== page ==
Perhaps if more of us started requiring observance of the AHA recommendations, fewer folks would be dxd with hypertension.

    I go to an allergist, ENT, gynecologist, rhuematologist, liver doctor, cardiologist, oncologist, dermatologist, and primary care doctor. Only one, my primary care doctor, has taken my blood pressure following the instructions in the article. Some use the manual method, some use the automatic machine, and sometimes over clothing. None of the nurses at any of these doctor’s offices has followed those instructions. I have RA and fibromyalgia with daily pain. Four months ago I was diagnosed with hypertension based on the new guidelines and put on Losartan. I am now wondering how much my RA pain affects my BP reading. I will certainly take the instructions and ask every nurse to take my BP correctly in addition to wearing appropriate clothing.

    A JAMA paper, 2-5-14, “Evidence based guidelines for the management of high blood pressure in adults” gives much higher limits before requiring medication, especially for those over 60.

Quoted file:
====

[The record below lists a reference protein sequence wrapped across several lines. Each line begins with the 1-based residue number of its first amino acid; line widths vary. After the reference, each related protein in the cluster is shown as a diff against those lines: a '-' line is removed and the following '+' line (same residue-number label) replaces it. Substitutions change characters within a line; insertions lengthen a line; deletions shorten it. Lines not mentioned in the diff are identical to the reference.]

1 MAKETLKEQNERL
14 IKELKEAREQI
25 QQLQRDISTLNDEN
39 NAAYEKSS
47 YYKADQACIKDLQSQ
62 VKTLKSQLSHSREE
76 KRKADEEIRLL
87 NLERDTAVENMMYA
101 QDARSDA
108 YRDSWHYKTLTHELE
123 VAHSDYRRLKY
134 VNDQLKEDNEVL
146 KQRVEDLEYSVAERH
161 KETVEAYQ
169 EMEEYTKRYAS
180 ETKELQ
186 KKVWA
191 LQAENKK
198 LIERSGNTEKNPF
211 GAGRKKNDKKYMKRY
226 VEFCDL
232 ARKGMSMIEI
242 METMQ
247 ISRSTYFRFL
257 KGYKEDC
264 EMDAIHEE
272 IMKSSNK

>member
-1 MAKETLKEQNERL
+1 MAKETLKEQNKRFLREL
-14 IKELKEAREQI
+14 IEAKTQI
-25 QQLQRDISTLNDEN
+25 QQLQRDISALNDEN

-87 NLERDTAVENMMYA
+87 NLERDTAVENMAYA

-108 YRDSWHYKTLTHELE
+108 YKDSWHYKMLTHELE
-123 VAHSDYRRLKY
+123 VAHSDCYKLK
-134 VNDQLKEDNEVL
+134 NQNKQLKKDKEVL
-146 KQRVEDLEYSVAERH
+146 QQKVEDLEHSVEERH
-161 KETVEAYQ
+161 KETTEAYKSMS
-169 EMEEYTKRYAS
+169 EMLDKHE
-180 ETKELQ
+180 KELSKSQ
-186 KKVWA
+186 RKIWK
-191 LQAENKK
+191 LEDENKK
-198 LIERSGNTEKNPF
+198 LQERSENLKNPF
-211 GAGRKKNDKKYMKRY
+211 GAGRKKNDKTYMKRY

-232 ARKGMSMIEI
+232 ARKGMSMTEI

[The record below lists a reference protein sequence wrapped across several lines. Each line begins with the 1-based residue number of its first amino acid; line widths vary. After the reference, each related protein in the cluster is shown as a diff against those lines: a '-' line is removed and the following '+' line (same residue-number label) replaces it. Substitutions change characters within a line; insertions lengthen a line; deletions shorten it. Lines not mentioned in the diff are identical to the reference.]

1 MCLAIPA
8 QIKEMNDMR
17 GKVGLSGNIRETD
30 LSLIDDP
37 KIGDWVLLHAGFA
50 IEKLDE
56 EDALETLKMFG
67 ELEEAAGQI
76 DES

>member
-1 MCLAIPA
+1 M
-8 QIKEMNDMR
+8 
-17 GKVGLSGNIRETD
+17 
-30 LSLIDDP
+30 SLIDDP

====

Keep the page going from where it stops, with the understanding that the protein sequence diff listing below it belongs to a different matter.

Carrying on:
My husband is concerned because each arm has a different reading. The left, doctor could not hear at all, although he did it himself 3 times. Finally he could hear it but the right was at 159. My husband was sitting properly and arm was placed correctly. The doctor put him on the table, and there in left arm he could hear a whoosh. off and on.
    I just want people to have both arms checked.

    About the electronic BP machines: after experiencing my 3rd one being *painful, I asked if the reading could possibly be accurate. Seeing as those readings were ridiculously high, I knew they weren’t and wasn’t happy to see them now in my health records along with “Hypertensive”.

    I asked my primary Dr about this, and he said aside from the fact that I have contractures in both arms due to RA, those machines can be way off; and yes, if it’s painful, it will raise your BP. He also said their main purpose is so the nurse can multi-task, saving time and money. It seems that the electronic machines are “set too high”, and I guess that’s why they pump up so much that it feels like your arm might explode. 😱

    When I had cataract surgery the electronic machine was used before I knew it, and the anesthesiologist called “BP high, she’s tacky!” (tachycardia). I then told them it was because I was in pain from RA plus the BP machine. If you’ve had cataract surgery you know there are like 5 people all working on you at once in a very tiny cubicle while you’re being prepared in a prone position. For the second eye, they already had in my chart not to use it, used regular cuff, and my BP was normal.

    My primary said to tell anyone who wants to use it on me that my Dr said I needed to have the regular cuff method used. That’s what I’ve done ever since. A couple of times, the nurse/tech had difficulty using the old-fashioned method.